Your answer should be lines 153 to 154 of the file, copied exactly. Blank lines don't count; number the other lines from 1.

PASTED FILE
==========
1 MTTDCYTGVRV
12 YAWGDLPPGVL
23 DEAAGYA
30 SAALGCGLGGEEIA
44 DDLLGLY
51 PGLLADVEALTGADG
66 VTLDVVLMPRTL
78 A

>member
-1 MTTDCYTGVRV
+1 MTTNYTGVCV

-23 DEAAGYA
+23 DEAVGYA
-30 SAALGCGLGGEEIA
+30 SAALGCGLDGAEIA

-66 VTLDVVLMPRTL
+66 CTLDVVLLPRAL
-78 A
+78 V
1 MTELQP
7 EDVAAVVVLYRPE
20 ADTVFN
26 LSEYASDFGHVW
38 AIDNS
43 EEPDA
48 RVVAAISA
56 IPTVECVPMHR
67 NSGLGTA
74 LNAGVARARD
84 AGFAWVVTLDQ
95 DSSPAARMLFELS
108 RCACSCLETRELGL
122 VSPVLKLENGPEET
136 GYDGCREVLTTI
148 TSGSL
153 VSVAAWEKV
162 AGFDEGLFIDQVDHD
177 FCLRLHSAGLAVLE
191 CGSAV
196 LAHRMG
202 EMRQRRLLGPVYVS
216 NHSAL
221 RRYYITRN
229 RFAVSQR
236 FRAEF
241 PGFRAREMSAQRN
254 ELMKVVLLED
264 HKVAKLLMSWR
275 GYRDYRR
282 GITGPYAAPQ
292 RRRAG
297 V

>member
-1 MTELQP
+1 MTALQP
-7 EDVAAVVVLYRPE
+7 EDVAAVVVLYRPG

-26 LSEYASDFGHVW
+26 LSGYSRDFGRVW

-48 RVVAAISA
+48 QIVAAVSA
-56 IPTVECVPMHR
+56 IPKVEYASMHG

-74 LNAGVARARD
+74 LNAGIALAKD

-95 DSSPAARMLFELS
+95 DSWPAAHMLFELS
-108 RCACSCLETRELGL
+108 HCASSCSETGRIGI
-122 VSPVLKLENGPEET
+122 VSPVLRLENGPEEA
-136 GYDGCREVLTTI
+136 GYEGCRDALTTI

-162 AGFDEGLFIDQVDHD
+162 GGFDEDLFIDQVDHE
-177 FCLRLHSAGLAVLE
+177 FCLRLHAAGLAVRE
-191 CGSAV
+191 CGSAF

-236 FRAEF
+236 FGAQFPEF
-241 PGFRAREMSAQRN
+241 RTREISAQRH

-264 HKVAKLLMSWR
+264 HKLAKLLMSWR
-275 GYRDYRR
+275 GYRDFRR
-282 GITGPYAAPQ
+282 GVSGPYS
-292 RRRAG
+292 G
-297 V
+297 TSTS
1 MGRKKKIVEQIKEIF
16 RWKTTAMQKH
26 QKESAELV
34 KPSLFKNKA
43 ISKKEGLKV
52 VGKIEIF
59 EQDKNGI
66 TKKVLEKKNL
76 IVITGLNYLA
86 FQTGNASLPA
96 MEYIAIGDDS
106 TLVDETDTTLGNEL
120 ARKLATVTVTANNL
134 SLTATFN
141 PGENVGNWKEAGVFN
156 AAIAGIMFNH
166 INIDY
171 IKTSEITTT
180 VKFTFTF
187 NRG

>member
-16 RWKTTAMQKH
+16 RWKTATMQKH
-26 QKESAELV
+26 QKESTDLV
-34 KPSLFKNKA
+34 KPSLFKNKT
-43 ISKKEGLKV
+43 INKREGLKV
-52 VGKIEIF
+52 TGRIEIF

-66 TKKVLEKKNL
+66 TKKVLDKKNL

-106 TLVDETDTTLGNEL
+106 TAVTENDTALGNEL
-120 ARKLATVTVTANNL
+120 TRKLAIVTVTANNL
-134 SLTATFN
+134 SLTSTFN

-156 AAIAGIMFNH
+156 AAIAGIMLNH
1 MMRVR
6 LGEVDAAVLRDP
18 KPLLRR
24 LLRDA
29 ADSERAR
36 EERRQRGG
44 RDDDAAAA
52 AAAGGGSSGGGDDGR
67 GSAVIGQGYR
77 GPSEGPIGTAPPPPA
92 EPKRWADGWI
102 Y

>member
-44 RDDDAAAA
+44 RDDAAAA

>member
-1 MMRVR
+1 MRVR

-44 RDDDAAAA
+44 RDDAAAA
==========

-44 RDDDAAAA
+44 RDDAAAA